THE cost of living crisis and particularly "through the roof" energy prices pose a huge challenge for Fife Council in trying to balance the books.

Council leader David Ross said that bills for everything from running bin lorries through to building new schools and filling potholes are rising all the time.

He highlighted that a gas-heated high school in Fife paid, on average, just under £150,000 in total for electricity and gas in 2021-22.

In 2023-24 that's projected to rocket to around £280,000.

For a gas-heated primary school, the figures for electricity and gas are just under £50,000 for 2021-22 and £100,000 for 2023-24.

Fife have 145 primary schools – 29 are electrically heated, but bills are still expected to almost double to around £80,000 – and 18 high schools, three have electric heating, as well as six special schools.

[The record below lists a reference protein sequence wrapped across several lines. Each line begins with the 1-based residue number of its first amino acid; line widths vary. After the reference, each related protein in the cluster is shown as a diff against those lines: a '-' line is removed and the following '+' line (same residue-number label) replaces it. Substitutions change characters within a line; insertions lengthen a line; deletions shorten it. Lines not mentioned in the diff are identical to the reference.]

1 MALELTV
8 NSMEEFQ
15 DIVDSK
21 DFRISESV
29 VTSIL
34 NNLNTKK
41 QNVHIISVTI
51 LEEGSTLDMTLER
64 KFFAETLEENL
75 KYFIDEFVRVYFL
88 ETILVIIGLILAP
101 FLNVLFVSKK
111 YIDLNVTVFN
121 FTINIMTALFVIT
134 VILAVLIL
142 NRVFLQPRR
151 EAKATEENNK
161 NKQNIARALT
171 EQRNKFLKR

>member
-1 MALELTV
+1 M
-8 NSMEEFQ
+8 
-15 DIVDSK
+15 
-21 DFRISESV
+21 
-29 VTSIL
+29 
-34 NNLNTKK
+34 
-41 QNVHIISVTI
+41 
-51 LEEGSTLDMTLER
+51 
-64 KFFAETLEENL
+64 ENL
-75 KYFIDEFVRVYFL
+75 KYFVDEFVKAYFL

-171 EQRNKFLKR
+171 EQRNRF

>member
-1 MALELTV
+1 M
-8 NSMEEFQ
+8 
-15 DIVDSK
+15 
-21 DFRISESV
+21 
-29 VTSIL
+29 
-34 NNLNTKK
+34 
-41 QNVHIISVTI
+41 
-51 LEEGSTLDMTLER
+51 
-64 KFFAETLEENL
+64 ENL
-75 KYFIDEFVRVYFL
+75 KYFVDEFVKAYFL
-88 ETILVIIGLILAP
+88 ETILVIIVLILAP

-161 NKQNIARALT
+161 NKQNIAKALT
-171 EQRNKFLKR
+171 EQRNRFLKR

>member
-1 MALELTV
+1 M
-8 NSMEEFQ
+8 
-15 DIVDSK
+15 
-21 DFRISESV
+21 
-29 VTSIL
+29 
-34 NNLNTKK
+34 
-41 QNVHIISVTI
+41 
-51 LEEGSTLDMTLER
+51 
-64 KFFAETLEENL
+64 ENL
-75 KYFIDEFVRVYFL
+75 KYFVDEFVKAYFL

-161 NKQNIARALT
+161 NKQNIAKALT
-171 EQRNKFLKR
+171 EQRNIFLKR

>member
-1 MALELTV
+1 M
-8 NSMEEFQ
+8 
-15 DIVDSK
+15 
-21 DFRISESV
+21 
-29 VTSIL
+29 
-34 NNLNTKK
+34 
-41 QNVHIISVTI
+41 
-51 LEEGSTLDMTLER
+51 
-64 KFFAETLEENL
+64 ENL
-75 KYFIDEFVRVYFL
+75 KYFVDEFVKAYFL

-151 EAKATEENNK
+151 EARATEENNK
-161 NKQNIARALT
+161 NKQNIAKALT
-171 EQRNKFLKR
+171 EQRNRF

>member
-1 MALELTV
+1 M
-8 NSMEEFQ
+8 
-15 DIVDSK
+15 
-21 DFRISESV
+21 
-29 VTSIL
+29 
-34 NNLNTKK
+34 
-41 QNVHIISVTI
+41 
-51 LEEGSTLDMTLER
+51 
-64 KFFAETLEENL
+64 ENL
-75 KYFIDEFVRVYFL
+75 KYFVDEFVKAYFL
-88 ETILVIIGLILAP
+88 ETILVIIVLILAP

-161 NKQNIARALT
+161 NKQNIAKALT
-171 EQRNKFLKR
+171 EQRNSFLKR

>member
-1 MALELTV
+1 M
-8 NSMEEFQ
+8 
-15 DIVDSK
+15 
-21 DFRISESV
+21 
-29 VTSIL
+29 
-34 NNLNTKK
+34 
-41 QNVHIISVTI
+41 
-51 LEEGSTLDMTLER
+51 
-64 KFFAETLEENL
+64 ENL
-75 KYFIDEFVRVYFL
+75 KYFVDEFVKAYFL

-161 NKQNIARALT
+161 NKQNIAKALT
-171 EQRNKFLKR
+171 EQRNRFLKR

Cllr Ross said that the council are expecting a 59 per cent increase in schools annual electricity costs alone.

Pointing to other areas, the council said the average bin lorry running cost has gone up by 12 per cent to over £59,000. And they have 30 lorries.

The cost of road material – used for filling those potholes – has shot up by 45 per cent while transport, fuel, vehicle and plant hire costs have also increased by 15 per cent.

That puts huge strain on the budget as Fife has more than 2,500km of roads to be maintained.

Elaine Muir, head of finance at Fife Council, said inflation had been a "game changer" and that, even if Labour's budget proposals for next year were agreed, they'd still be facing an estimated budget gap of £33m for 2024-25.